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*TL;DR*: This post also talks about the problems I faced while working on my logging. To log to
syslog from within my containers that do not support configuring a remote syslog server, I had
*syslog-ng* expose a unix domain socket and mounted it into the container to `/dev/log`.
## Introduction
I have written a lot of blog posts about the lessons I have learned while setting up and
maintaining my server. But now that I started to rework my infrastructure a bit, I had to
inevitably look at something I may have overlooked in the past: logging!
Previously, I had *Docker* *kind of* manage my logs: If I needed something, I would just
call `docker-compose logs <service>` and it would spit out logs. Then, I started to
configure my services to log to files in various locations: my *prosody* server would
log to `/etc/prosody/logs/info.log`, my *nginx* to `/etc/nginx/logs/error.log`, etc.
This, however, turned out to be problematic
as, in my case, *prosody* stopped logging into the file if I rotated it with *logrotate*. It was
also a bit impractical, as the logs were not all in the same place, but distributed across multiple
directories.
Moreover, *prosody* was logging things that I did not want in my logs but I could not turn off,
like when a client connected or authenticated itself. For me, this is a problem from two perspectives:
On the one hand, it is metadata that does not help me debug an hypothetical issue I have with my
*prosody* installation, on the other hand, it is metadata I straight-up do not want to store.
My solution was using a syslog daemon to process the logs, so that I could remove logs that I do not
want or need, and drop them all off at `/var/log`. However, there was a problem that I faced almost
immediately: Not all software I can configure to log to syslog, I can configure to log to a specific
syslog server. Why is this a problem? Well, syslog does not work inside a *Docker* container out of the
box, so I would have to have my syslog daemon expose a TCP/UDP (unix domain) socket that logs can be sent to. To
see this issue you can try to run `logger -t SomeTag Hello World` inside one of your containers
and try to find it, e.g. in your host's journal.
Today, I found my solution to both syslog logging within the containers and filtering out unneeded logs.
## Syslog inside Containers
The first step was getting the logs out of my containers without using files. To this end, I configured
my syslog daemon - *syslog-ng* - to expose a unix domain socket to, for example, `/var/run/syslog` and
mount it into all containers to `/dev/log`:
```
source s_src {
system();
internal();
unix-dgram("/var/run/syslog");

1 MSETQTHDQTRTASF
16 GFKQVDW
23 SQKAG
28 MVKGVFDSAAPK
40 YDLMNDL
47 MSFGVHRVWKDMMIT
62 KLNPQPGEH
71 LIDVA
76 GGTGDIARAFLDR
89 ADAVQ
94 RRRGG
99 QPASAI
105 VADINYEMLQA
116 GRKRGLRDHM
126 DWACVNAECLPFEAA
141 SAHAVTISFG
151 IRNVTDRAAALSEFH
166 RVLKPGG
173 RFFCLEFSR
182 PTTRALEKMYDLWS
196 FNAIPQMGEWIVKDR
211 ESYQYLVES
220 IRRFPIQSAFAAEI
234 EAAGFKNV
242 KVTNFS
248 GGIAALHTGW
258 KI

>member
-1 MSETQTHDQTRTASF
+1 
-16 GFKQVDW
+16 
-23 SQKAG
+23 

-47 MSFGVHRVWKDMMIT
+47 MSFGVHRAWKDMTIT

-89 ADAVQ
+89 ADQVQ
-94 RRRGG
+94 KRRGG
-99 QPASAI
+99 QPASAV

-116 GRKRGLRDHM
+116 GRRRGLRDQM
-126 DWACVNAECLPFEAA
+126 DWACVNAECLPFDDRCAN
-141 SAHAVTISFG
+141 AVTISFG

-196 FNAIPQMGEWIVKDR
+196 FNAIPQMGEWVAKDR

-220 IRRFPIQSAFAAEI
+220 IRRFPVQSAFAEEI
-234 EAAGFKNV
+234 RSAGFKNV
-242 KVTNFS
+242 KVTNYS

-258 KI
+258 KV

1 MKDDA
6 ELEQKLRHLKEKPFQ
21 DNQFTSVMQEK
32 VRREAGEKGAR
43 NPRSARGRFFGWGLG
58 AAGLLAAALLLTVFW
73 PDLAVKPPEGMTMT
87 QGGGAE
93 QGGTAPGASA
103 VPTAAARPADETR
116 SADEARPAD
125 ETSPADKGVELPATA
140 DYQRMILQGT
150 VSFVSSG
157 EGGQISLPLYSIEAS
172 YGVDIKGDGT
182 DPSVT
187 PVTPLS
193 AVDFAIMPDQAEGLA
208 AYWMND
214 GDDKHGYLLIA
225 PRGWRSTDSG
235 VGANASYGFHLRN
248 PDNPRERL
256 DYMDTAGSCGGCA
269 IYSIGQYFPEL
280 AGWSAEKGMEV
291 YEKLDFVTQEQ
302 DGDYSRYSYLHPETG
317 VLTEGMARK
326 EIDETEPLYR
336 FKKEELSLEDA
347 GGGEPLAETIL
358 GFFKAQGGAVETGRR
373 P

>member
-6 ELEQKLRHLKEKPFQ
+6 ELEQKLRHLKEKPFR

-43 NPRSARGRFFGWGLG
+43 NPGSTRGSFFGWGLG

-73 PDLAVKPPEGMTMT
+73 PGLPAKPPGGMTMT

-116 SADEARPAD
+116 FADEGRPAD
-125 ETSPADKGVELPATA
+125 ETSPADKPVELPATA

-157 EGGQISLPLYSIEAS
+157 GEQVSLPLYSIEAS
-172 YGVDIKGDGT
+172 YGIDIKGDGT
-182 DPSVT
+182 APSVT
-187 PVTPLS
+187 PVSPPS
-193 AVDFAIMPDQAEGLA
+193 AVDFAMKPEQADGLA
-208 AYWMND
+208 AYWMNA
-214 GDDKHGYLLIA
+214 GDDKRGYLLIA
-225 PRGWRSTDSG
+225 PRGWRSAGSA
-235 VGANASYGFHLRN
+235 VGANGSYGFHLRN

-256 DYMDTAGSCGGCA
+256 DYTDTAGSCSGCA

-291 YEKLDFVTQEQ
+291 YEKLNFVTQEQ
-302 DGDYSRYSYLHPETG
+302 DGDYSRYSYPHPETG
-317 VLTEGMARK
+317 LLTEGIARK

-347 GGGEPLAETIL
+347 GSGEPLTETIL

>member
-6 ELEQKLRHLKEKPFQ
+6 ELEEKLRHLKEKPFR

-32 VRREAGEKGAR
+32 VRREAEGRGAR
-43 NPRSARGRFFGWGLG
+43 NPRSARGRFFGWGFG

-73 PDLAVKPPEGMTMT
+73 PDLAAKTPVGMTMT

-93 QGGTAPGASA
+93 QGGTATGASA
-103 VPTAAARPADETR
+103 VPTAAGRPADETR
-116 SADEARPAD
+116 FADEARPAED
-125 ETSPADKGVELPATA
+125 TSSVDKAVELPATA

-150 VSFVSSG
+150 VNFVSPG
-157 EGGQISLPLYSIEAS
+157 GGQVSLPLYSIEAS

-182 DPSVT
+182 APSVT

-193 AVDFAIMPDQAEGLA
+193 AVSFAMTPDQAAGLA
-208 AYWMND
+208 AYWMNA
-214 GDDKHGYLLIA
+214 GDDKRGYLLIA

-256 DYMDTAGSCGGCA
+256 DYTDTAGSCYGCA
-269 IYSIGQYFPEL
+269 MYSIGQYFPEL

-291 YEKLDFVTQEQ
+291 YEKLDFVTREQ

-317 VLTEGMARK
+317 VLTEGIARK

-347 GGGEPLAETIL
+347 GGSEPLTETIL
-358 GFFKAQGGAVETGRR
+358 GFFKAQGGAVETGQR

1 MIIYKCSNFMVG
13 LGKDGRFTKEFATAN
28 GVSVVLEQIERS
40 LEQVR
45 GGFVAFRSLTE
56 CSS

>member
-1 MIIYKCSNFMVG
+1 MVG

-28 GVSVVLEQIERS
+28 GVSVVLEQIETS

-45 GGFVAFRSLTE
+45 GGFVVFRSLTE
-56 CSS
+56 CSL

};
```
If you now try and run `logger -t SomeTag Hello World` inside the container, you should be able
to find "Hello World" inside the host's logs or journals.
## Ignoring Certain Logs
The next step was ignoring logs that I do not need or care about. For this, I set up two logs within
*syslog-ng*: One that was going into my actual log file and one that was dropped:
```
destination d_prosody {
file("/var/log/prosody.log");
};
filter f_prosody {
program("prosody");
};
filter f_prosody_drop {
program("prosody")
and message("(Client connected|Client disconnected|Authenticated as .*|Stream encrypted .*)$");
};
# Drop
log {
source(s_src);
filter(f_prosody_drop);
flags(final);
};
# Log
log {
source(s_src);
filter(f_prosody);
destination(d_prosody);
flags(final);
};
```
This example would log all things that *prosody* logs to the *prosody* location `d_prosody` and drop all
lines that match the given regular expression, which, in my case, matches all lines that relate to a client
connecting, disconnecting or authenticating.
Important is the `flags(final);` in the drop rule to indicate that a log line that matches the rule should
not be processed any further. That log also defines no destination, which tells *syslog-ng* in combination with
the `final` flag that the log
should be dropped.
Additionally, I moved the log rule that matches everything sent to the configured source to the bottom
of the configuration to prevent any of the logs to *also* land in the "everything" log.
Since I also host a *Nextcloud* server, I was also interested in getting rid of HTTP access logs. But I would
also like to know when someone is trying to scan my webserver for vulnerable *wordpress* installations.
So I again defined rules similar to those above, but added a twist:
```
filter f_nextcloud_drop {
program("nextcloud")
and match("200" value(".nextcloud.response"));
};
log {
source(s_src);
parser { apache-accesslog-parser(prefix(".nextcloud.")); };
filter(f_nextcloud_drop);
flags(final);
};
```
As you can see, the rule for my *Nextcloud* is quite similar, except that I added a parser. With this, I can
make *syslog-ng* understand the HTTP access log and expose its parts as variables to my filter rule. There,
I say that my drop rule should match all access log lines that indicate a HTTP response code of 200, since
those are locations on my server that I expect to be accessed and thus do not care about.
## Conclusion
With this setup, I feel much better about the logs I produce. I also have done other things not mentioned, like
configure *logrotate* to rotate my logs daily so that my logs don't grow too large and get removed after a day.
Please note that I am not an expert in *syslog-ng*. It just happend to be what I first got to do what I want. And
the example rules I showed are also the first thing that I wrote and filtered out what I wanted.
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